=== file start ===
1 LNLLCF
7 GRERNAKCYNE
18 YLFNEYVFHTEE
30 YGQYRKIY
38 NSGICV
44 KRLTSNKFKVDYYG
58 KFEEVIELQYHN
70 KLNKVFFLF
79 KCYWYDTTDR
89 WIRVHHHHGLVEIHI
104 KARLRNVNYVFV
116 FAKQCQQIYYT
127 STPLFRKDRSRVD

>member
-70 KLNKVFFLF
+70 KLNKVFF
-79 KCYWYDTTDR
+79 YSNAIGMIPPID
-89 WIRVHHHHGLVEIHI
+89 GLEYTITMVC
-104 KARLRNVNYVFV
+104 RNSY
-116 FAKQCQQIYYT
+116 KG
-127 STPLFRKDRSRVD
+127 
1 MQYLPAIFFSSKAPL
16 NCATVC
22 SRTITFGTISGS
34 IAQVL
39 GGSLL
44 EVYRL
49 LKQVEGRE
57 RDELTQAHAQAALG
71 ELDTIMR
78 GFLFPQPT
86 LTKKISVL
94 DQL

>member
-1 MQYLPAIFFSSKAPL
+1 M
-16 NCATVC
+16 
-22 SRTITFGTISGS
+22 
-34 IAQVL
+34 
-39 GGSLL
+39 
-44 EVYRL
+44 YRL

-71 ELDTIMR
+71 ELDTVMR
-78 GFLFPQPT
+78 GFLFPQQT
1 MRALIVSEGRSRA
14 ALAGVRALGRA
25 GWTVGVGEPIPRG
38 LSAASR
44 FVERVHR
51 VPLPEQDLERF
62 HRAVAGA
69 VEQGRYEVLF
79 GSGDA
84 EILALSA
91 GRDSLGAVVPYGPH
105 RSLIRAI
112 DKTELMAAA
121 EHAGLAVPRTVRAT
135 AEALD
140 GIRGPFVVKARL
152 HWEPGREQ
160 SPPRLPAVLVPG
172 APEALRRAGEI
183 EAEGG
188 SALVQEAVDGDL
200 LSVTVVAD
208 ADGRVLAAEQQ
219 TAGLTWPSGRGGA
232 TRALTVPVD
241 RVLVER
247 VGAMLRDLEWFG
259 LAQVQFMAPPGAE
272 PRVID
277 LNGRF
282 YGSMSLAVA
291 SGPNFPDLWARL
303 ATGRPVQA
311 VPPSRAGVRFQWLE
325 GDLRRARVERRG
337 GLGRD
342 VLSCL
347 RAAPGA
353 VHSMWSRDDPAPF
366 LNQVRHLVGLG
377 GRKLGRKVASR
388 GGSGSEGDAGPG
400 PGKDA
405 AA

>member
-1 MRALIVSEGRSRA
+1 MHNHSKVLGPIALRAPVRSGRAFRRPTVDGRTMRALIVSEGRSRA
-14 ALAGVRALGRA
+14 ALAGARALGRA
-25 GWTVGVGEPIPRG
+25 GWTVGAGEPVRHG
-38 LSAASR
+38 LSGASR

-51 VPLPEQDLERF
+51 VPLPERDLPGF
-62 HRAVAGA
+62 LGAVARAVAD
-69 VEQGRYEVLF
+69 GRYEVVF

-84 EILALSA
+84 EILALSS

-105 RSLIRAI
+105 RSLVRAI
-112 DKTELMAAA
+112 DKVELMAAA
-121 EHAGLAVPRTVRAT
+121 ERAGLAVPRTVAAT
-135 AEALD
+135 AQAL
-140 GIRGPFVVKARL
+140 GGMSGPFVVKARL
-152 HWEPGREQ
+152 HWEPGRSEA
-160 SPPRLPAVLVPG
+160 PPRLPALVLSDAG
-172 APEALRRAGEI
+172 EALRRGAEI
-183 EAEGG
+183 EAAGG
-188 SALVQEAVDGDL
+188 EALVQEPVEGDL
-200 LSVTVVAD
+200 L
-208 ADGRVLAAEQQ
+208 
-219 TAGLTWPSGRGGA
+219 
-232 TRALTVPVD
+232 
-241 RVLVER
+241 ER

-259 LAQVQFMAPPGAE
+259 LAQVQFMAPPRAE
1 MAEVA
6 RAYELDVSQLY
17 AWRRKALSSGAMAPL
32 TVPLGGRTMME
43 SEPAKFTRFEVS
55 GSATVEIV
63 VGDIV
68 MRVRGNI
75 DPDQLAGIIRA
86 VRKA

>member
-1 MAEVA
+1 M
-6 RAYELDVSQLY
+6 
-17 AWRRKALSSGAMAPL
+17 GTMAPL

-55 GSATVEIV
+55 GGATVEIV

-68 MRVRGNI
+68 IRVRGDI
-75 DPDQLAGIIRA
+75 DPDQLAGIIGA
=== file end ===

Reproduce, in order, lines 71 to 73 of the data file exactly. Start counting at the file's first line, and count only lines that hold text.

140 GIRGPFVVKARL
152 HWEPGREQ
160 SPPRLPAVLVPG